SIX DOLLAR A GALLON GAS
- May 7, 2008
- Commuting, The Car Biz
- Posted by George Peterson
- 1 Comment
This is all conjecture, understand? But we were talking over lunch about the continuing increase in the price of gasoline. That subject has everybody talking, right? Well, crude oil has just gone comfortably over $120 per barrel and we are well on our way to a national average price of $4 per gallon for regular unleaded gasoline. What is doing this? And where is it going?
Since George W. Bush entered the White House, the value of the dollar has fallen 41%. This automatically makes the price of gasoline in dollar terms much, much higher. At dollar parity from the beginning of 2001, we would be paying $72 dollars for a barrel of oil and gasoline would be priced at between $2.25 and $2.50 using the equation from energytomorrow.org. EnergyTomorrow.org is brought to you by “The people of America’s Oil and Natural Gas Industry”. Their formula contends that crude oil is 72% of the cost of gasoline; refining, distribution, service stations, marketing is 16% (probably includes their profits as well); taxes are another 12%.
So, with gasoline being at a national average of $3.61 today, the weak dollar accounts for $1.36 of the cost per gallon.
Now, government policies determine the value of the dollar and even though President Bush and the Treasury state that they are in favor of a strong dollar, their actions have resulted in a weak dollar.
Crude Oil Prices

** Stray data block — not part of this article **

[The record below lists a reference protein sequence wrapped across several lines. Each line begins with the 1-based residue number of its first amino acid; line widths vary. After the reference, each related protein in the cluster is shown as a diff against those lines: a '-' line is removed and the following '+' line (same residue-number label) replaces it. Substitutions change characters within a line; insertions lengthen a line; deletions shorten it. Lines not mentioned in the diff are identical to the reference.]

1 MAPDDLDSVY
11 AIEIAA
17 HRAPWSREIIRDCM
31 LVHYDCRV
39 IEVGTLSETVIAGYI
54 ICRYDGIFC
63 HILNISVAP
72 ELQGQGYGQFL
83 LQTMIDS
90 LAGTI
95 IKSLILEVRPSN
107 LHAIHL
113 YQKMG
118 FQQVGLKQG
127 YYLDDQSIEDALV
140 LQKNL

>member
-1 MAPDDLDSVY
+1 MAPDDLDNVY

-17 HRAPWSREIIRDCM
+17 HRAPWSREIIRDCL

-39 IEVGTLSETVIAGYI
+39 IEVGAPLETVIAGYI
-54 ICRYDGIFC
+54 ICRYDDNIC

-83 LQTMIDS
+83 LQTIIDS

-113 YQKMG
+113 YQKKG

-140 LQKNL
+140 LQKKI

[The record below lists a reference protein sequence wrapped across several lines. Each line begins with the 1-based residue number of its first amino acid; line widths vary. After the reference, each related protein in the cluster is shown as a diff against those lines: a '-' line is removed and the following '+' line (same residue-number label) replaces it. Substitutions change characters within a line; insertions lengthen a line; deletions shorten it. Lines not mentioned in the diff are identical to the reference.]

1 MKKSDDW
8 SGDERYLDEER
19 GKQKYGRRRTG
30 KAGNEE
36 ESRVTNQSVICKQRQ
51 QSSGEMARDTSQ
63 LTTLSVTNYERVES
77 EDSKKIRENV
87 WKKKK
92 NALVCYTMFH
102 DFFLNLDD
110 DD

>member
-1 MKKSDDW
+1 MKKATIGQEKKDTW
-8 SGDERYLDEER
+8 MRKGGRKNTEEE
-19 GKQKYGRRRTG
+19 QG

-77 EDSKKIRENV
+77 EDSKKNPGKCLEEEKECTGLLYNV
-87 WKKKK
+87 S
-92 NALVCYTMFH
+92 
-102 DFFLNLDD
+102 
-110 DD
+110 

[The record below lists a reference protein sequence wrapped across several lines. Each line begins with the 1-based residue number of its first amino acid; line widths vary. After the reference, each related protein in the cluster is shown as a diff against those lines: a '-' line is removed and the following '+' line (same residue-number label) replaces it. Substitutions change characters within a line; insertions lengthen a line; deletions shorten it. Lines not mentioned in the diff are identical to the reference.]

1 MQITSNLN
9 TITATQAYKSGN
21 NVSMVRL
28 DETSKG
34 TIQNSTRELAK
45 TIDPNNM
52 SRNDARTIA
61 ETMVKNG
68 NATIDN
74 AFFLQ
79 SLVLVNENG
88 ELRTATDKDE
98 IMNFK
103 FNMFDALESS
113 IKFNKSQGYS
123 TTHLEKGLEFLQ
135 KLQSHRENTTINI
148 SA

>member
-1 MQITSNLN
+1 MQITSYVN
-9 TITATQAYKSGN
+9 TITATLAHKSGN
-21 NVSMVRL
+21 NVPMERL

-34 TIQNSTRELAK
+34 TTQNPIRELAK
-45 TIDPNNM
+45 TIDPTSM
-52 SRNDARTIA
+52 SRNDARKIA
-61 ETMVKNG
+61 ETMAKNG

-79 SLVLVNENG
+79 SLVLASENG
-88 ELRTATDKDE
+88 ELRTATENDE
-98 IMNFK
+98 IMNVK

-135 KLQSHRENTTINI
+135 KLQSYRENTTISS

Sure, crude oil has just moved over $120 per barrel. Goldman Sachs Group was widely criticized in 2005 when they forecast a barrel of oil at $105. Now, they are talking about $150 per barrell by the end of the year. $150 would result in gasoline priced in the range of $4.90 to $5.10 per gallon. If the price per barrel rises to $200 per barrel a per gallon gasoline price of between $6.40 and $6.60 per gallon would be the result.
We believe, although we have no proof, that Big Oil is also a major culprit. They do have some level of influence on the price of crude oil. After all, they drill for it, pump it, refine it and sell it. For the past half decade, it has appeared to us that Big Oil has been playing a psychological game with American drivers. They ratchet up the price of gasoline to $3.00 per gallon and everybody is pissed. Then they drop it back to $2.50 per gallon and everybody feels better. The next price peak is $3.25 and then it drops back to $2.75. The next price peak is $3.50 and then drops back to $3.00. See the pattern? Intentionally or not, they are psychologically conditioning us to higher and higher prices.
Long Term Impact of Really Expensive Oil – the Auto Industry
If regular unleaded gasoline goes to $5.00 – $6.50 per gallon, what might happen? Lots!
• New vehicle sales will be hit hard. Maybe a 14 million unit year or lower.
• CAFE legislation won’t be such a problem – the market will take care of that right away.
• Fuel economy will rise dramatically due to higher levels of fuel saving technology in cars.
• Fuel economy will rise substantially due to a shift from larger to somewhat smaller vehicles.